The exploitation of Gary Speed’s death

Details of the Wales manager’s suicide are unknown, yet it’s still being turned into a lesson about mental illness.

Tim Black

Tim Black

Topics Politics

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At some point on Saturday night, 42-year-old Wales football manager Gary Speed took his own life. He is survived by his wife and their two teenage sons.

No one knows much more beyond those painfully sad facts (aside perhaps from his immediate family and friends). And there’s a strong chance we never will know much more. And why should we? There’s no reason why the details of such a horrific private tragedy should become public knowledge. Whatever did actually drive this successful, much-loved man to take his own life may forever lie within the bounds of the Speed family. A decision which they should be entitled to make.

The commentators and psychological professionals, rushing in to offer objective comment and analysis amid the often moving personal reminiscences and recollections, do at least seem to be nominally aware of their ignorance as to what actually happened. Some even recognise that public speculation is more than a little crass. It would be ‘both disrespectful and impertinent to try and diagnose Speed’s motives in apparently taking his own life’, wrote one Evening Standard columnist. Sue Baker, director of the mental health charity Time to Change, also said she didn’t have a clue as to what happened. ‘We don’t yet know the circumstances around the terrible tragedy of Gary Speed’s death’, she admitted.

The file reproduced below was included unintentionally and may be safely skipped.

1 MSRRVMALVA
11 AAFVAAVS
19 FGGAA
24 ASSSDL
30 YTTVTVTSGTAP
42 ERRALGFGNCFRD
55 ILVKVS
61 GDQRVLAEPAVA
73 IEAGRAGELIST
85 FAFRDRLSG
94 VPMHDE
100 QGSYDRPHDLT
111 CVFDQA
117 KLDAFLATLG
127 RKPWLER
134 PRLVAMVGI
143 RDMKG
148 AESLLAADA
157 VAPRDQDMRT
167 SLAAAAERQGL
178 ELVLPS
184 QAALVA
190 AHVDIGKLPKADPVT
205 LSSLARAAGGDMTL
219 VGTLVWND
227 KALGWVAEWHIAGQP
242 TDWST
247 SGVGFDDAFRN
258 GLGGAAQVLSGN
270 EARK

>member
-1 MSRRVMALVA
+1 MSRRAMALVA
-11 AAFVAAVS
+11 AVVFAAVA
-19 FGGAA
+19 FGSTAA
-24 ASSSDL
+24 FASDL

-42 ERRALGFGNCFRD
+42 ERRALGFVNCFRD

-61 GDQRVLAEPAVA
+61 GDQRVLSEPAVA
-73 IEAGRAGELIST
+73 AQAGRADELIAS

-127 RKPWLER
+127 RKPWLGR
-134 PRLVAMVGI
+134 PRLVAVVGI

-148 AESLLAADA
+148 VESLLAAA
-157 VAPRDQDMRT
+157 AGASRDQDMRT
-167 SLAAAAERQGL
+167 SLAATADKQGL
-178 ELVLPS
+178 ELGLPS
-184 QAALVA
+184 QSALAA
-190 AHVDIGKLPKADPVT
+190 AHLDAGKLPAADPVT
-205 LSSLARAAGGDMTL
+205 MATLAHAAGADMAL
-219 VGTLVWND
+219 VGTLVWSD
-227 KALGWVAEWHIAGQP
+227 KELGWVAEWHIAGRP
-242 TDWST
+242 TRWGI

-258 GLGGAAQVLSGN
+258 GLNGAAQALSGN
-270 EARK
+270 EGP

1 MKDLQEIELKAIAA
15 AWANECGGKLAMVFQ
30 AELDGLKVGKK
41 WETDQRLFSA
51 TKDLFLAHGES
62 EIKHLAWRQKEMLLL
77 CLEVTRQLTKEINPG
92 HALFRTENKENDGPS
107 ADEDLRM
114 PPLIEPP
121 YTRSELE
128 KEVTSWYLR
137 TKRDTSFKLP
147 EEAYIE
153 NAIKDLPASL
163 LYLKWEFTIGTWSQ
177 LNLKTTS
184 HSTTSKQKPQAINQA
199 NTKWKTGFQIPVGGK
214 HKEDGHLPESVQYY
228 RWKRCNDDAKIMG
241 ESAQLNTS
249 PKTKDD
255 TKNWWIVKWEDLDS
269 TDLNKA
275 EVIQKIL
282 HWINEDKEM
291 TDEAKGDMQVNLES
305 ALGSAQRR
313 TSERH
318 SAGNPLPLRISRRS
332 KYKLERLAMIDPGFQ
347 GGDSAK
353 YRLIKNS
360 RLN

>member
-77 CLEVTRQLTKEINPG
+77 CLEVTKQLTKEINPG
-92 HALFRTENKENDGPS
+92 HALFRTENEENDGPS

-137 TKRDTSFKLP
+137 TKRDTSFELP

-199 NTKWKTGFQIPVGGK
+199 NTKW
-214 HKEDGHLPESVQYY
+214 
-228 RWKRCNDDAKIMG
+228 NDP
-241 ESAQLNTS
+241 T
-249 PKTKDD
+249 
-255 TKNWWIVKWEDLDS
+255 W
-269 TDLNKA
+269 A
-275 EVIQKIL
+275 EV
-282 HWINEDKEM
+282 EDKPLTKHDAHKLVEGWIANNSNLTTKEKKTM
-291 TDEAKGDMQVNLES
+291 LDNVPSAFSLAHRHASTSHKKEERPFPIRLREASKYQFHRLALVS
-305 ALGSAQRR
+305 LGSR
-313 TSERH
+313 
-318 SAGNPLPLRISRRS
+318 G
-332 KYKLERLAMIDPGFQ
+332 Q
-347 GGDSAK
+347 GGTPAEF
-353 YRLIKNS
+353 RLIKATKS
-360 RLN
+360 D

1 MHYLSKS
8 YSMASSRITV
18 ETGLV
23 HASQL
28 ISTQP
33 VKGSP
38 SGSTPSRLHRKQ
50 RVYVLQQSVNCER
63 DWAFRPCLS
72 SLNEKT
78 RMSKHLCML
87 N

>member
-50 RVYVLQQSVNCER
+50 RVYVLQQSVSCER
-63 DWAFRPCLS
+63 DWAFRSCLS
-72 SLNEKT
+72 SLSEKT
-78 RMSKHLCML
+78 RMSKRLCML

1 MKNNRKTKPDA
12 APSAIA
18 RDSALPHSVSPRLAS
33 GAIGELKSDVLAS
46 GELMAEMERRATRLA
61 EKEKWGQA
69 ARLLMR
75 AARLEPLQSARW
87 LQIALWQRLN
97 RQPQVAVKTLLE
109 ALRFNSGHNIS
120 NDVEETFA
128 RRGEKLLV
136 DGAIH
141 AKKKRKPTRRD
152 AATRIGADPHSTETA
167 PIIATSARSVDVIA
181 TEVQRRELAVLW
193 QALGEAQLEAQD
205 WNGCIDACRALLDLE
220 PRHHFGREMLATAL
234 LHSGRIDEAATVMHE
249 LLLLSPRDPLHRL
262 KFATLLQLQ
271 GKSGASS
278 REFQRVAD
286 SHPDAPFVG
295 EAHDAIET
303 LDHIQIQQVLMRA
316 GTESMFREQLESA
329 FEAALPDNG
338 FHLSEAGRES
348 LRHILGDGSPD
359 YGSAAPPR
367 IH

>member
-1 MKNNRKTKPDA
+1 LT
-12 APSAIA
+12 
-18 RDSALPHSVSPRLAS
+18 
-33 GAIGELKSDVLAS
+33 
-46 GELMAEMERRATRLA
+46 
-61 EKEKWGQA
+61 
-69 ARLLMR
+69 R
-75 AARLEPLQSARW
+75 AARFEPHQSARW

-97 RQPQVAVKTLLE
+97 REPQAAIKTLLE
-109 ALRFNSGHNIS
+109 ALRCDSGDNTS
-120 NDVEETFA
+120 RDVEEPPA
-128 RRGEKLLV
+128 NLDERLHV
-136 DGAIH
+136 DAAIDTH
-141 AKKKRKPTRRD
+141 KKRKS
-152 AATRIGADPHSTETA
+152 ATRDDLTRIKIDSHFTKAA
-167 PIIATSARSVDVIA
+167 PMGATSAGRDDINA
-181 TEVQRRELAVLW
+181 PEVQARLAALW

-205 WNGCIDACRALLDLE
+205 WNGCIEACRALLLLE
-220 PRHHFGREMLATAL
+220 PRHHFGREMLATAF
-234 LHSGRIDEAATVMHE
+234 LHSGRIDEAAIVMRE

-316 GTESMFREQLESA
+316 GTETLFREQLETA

In fact, wherever you encounter a piece of commentary on the whys and wherefores of Speed’s death, the provisos, the caveats and the back-covering statements of ignorance jump out at you. ‘All we know for now’, cautioned Oliver Kay of The Times (London), ‘is that a 42-year-old family man, with a brilliantly successful playing career behind him and a highly promising managerial career ahead of him, saw fit to take his life’.

But then it starts: no sooner has ignorance been confessed than assumption and prejudice are seemingly given free reign. So it is simply assumed that Speed was suffering from some form of depression. It is simply assumed that his life, as a footballer, was lacking in some sort of spiritual depth. And it is simply assumed that there are thousands more people out there just like the official version of Speed now emerging, outwardly happy but inwardly tortured. It has made for an unedifying spectacle. The absence of actual knowledge, the vacuum around which the analyses and commentaries are being frantically and speedily constructed, has sucked in some of the most retrograde of contemporary beliefs.

The worst culprits have been the mental health charities for which Speed’s death has been nothing short of a promotional opportunity. Paul Farmer, chief executive of mental health charity Mind, quickly issued a statement declaring that ‘Gary Speed is not the first footballer to experience mental distress and nor, sadly, will he be the last. Sportsmen, like anyone else, are not immune from the devastating effects of mental health problems.’ In the Scotsman, the Samaritans’ head of communications Nicola Peckett spotted the chance to observe that ‘suicide can also affect people from more affluent backgrounds, who appear to be successful in their work and home lives’. As for Time to Change, Baker simply urged those who might be feeling like Speed (even though no one knows what or how Speed was feeling) to externalise their misery, to view themselves as suffering from a condition in need of treatment: ‘We want to encourage anyone experiencing similar levels of despair to try to speak to someone, whether friend, family or their doctor.’